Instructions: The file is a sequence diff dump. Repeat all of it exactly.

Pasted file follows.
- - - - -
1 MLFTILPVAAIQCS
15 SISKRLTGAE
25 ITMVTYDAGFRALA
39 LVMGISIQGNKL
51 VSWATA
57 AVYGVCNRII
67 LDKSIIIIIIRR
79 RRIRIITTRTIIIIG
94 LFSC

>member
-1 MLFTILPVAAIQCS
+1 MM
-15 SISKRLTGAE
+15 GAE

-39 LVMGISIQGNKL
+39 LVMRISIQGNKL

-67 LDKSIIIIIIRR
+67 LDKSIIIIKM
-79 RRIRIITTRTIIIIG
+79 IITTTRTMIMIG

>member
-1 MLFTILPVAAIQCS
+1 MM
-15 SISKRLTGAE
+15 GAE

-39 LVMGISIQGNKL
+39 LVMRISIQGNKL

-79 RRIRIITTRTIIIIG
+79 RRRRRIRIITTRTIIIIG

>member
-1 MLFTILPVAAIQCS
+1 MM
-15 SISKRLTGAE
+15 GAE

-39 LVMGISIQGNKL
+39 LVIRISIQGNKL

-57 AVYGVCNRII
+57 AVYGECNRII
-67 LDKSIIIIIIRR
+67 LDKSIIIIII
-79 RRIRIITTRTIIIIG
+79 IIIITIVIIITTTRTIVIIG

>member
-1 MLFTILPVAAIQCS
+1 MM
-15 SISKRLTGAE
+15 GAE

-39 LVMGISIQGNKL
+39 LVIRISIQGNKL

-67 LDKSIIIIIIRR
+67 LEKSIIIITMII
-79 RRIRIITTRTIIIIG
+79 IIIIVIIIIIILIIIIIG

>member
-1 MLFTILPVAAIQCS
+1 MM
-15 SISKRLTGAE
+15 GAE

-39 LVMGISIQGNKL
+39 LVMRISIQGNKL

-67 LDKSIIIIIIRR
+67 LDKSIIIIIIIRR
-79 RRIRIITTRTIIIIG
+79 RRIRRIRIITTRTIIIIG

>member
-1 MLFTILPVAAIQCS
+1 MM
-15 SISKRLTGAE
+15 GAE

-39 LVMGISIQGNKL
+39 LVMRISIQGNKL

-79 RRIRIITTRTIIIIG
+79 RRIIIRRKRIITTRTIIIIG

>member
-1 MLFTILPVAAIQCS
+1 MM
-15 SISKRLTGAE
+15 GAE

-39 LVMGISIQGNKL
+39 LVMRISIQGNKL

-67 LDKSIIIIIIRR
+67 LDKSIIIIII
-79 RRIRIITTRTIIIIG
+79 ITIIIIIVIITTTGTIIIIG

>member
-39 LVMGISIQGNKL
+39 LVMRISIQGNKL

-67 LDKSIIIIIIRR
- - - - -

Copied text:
1 MLFTILPVAAIQCS
15 SISKRLTGAE
25 ITMVTYDAGFRALA
39 LVMGISIQGNKL
51 VSWATA
57 AVYGVCNRII
67 LDKSIIIIIIRR
79 RRIRIITTRTIIIIG
94 LFSC

>member
-1 MLFTILPVAAIQCS
+1 MM
-15 SISKRLTGAE
+15 GAE

-39 LVMGISIQGNKL
+39 LVMRISIQGNKL

-67 LDKSIIIIIIRR
+67 LDKSIIIIKM
-79 RRIRIITTRTIIIIG
+79 IITTTRTMIMIG

>member
-1 MLFTILPVAAIQCS
+1 MM
-15 SISKRLTGAE
+15 GAE

-39 LVMGISIQGNKL
+39 LVMRISIQGNKL

-79 RRIRIITTRTIIIIG
+79 RRRRRIRIITTRTIIIIG

>member
-1 MLFTILPVAAIQCS
+1 MM
-15 SISKRLTGAE
+15 GAE

-39 LVMGISIQGNKL
+39 LVIRISIQGNKL

-57 AVYGVCNRII
+57 AVYGECNRII
-67 LDKSIIIIIIRR
+67 LDKSIIIIII
-79 RRIRIITTRTIIIIG
+79 IIIITIVIIITTTRTIVIIG

>member
-1 MLFTILPVAAIQCS
+1 MM
-15 SISKRLTGAE
+15 GAE

-39 LVMGISIQGNKL
+39 LVIRISIQGNKL

-67 LDKSIIIIIIRR
+67 LEKSIIIITMII
-79 RRIRIITTRTIIIIG
+79 IIIIVIIIIIILIIIIIG

>member
-1 MLFTILPVAAIQCS
+1 MM
-15 SISKRLTGAE
+15 GAE

-39 LVMGISIQGNKL
+39 LVMRISIQGNKL

-67 LDKSIIIIIIRR
+67 LDKSIIIIIIIRR
-79 RRIRIITTRTIIIIG
+79 RRIRRIRIITTRTIIIIG

>member
-1 MLFTILPVAAIQCS
+1 MM
-15 SISKRLTGAE
+15 GAE

-39 LVMGISIQGNKL
+39 LVMRISIQGNKL

-79 RRIRIITTRTIIIIG
+79 RRIIIRRKRIITTRTIIIIG

>member
-1 MLFTILPVAAIQCS
+1 MM
-15 SISKRLTGAE
+15 GAE

-39 LVMGISIQGNKL
+39 LVMRISIQGNKL

-67 LDKSIIIIIIRR
+67 LDKSIIIIII
-79 RRIRIITTRTIIIIG
+79 ITIIIIIVIITTTGTIIIIG

>member
-39 LVMGISIQGNKL
+39 LVMRISIQGNKL

-67 LDKSIIIIIIRR